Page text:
Recently, my boyfriend and I grew tired of 9 p.m. dinner fights and pizza orders, so we signed up for Blue Apron. Now, our fridge is filled with individually wrapped celery stalks and 1-ounce packets of aioli, ready to be transformed, cooking-show style, into an edible meal—even after a 14-hour workday.
We live in the suburbs, so when I have an after-work event, I hail whichever car-sharing service had fewer labor abuses that week and try not to ever mention it to my Marxist father.
And a month ago, after realizing I would need approximately 900 shift dresses to fulfill my moderating duties at the Aspen Ideas Festival, I tried a service that shops for you. I had to return all but an overpriced blouse, but at least I didn’t have to leave the house, look at it, or even click on anything first.
Sure, my life might seem like the bleak portrait of late capitalism, but in fact, it’s the epitome of good cheer. So says a study published Monday in the Proceedings of the National Academy of Sciences, which found that people who use such “time-saving” services are generally happier than those who don’t.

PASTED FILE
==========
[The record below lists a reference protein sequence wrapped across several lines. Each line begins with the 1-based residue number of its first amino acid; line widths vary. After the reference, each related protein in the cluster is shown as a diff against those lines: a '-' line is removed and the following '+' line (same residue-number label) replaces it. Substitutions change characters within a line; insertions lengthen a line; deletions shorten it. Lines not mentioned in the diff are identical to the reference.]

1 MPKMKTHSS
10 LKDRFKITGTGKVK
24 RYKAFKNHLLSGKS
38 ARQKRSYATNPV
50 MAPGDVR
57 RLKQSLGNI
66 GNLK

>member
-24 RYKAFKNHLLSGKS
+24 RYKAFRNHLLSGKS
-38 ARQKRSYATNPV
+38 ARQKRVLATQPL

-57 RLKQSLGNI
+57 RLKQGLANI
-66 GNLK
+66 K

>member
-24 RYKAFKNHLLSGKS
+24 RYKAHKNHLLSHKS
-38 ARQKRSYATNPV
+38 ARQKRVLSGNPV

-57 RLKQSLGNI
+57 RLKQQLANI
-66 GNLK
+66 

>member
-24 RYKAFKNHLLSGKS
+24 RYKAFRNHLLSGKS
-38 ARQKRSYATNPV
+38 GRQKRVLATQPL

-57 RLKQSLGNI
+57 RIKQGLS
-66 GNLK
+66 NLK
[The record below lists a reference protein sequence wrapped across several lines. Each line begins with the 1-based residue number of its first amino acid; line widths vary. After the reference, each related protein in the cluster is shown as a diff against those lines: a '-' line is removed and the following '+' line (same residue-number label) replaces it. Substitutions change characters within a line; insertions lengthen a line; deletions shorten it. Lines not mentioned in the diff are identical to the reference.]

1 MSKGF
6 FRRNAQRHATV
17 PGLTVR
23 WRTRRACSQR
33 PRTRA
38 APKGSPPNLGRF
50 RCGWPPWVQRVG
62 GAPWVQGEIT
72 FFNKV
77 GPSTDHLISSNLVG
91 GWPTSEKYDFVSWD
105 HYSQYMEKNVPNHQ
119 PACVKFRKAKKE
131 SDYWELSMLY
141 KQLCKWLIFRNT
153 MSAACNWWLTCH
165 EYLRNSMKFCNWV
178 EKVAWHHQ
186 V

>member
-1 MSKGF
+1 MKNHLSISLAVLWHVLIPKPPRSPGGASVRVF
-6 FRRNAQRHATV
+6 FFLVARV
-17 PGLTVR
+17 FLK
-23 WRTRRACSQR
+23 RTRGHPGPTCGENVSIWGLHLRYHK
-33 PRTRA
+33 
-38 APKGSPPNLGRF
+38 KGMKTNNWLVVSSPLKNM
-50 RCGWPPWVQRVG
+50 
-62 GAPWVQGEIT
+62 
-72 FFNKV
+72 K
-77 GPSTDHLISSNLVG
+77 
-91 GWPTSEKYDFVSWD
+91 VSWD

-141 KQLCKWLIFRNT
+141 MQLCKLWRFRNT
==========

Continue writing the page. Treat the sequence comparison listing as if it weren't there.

Researchers asked participants in the United States, Denmark, Canada, and the Netherlands how much money they spent each month on having someone else do tasks they found unpleasant, as well as how satisfied they were with their lives. The services could include things like a grocery delivery service, a housecleaner, or taking cabs rather than buses. About 28 percent of the respondents spent money in this way, spending about $147.95 each. Across countries and income levels, those who spent money to save time reported greater levels of life satisfaction.
The explanation was simple: Using money to buy time made people feel less time-crunched, and thus, happier.